Puerto Rico Briefs Congress on Debt-Exchange Plan, Calls for Broad Restructuring Regime
By Luis J. Valentín Ortiz on February 5, 2016
SAN JUAN — Representatives of the Puerto Rico government briefed Congress staffers for about two hours on Friday over Gov. Alejandro García Padilla administration’s latest plan to restructure a large chunk of its $70 billion debt, while returning to much-needed fiscal stability and economic growth.
Three government officials sought to make clear that Puerto Rico needs to restructure its debt, and are asking Congress to help in making it an orderly process by providing the commonwealth with access to a broad debt-restructuring regime.
Government Development Bank (GDB) President & Chairwoman Melba Acosta, along with Puerto Rico’s lead restructuring advisers Jim Millstein, chairman of Millstein & Co., and Richard Cooper, partner at law firm Cleary Gottlieb, went over the recently revised debt-restructuring proposal — a voluntary debt exchange offer to creditors that was recently made public. Also discussed was the commonwealth’s updated Fiscal & Economic Growth Plan, which now states a gloomier fiscal and economic picture for the island during the next decade.
“We’ve ran out of magic tricks. We have real default ahead of us if we can’t cut a deal with our creditors,” Millstein said.
The commonwealth has been lobbying hard to achieve access to a restructuring regime, particularly under Chapter 9 of the U.S. Bankruptcy Code. But the latter would only cover public corporations — and not all types of commonwealth debt such as general obligations (GOs) — so officials believe a broader restructuring regime is needed from Congress.
“Having a comprehensive restructuring regime that includes the commonwealth and all its tax-supported debt is quite essential,” said Cleary Gottlieb’s Cooper, hinting that Chapter 9 although useful, could fall short.
The Obama administration, through the federal Treasury Department, has already recommended Congress to provide Puerto Rico with a broader restructuring regime — a ‘super Chapter 9’ — exclusive to U.S. territories. In fact, a couple of blocks away from Capitol Hill was Treasury’s adviser on Puerto Rico matters, Antonio Weiss, supporting once again their proposed debt-restructuring regime during a forum held by a D.C.-based nonprofit.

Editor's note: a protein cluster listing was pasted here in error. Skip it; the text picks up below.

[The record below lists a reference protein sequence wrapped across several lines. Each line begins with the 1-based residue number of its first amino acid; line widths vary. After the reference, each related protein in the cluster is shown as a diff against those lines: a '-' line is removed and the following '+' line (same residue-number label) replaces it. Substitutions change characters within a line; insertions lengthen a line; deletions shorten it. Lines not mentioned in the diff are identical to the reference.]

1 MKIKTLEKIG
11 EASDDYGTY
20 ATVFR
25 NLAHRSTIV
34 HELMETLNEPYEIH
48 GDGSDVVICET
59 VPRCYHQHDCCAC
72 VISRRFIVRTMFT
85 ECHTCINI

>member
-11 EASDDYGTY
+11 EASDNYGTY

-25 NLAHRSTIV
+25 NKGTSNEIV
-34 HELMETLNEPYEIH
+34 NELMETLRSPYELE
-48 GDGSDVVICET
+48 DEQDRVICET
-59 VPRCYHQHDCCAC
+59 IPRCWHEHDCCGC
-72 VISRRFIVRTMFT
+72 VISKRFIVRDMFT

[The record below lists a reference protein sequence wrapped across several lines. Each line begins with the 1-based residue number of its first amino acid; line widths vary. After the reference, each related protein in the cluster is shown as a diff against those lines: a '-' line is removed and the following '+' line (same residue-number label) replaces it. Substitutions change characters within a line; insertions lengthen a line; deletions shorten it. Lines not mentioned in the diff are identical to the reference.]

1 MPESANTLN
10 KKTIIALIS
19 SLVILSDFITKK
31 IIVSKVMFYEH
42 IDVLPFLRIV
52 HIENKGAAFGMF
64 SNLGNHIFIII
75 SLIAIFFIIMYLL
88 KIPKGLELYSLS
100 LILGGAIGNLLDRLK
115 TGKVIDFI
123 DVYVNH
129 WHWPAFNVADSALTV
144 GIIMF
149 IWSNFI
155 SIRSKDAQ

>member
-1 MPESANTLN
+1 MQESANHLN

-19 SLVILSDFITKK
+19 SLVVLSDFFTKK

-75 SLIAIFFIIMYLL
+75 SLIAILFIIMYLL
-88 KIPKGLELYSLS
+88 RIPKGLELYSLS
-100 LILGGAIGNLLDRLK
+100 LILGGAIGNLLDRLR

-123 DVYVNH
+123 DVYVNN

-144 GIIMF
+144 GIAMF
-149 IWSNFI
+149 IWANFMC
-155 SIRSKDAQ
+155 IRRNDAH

Yet, Republicans have remained skittish even over just granting Chapter 9 access for Puerto Rico, not to mention a broader, similar regime.
The three officials argued on Friday that with the government’s first offer to creditors already on the table, successfully moving forward could be particularly difficult if no legal restructuring regime is in place. After all, the interdependence of all the different credits makes Puerto Rico a tough nut to crack.
“This is as complicated a structure I have ever seen in the 30 years I’ve been doing this,” Millstein conceded.
“There are these embedded intercreditor conflicts that no matter what we do, even if the commonwealth weren’t to initiate lawsuit, lawsuits would be initiated by one creditor class against another,” said Cooper, adding that a stay on lawsuits against Puerto Rico is also needed as talks with creditors continue.
For his part, Millstein warned there could be as many as “11 different judges eventually in charge of this if we don’t have a central forum within which to resolve these issues,” which could take “conservatively, five years of litigation.” Moreover, he noted how a restructuring regime could also do away with potential holdout creditors, “as a majority of creditors supporting a deal can make that deal binding on a minority…eliminating any of the holdouts.”
As for the potential establishment of a federal fiscal control board on Puerto Rico, the topic of the most recent congressional hearing over the island’s fiscal and economic matters, Cooper said enhanced oversight would be demanded by creditors.
Meanwhile, Millstein called for a balance in any solution presented by Congress. “There’s going to have to be a balance…between sovereignty of the federal government and bringing the extraordinary bankruptcy power that the federal government has for the benefit of the commonwealth, with the sovereignty that Congress gave the commonwealth to manage [its own affairs],” he said.
The commonwealth is banking on congressional action during the first months of the year as it tries to avoid additional defaults amid a steeper debt-service schedule come this summer. House Speaker Paul Ryan (R., Wis.) has said the lower chamber aims to come up with a solution to the Puerto Rico issue before the end of March.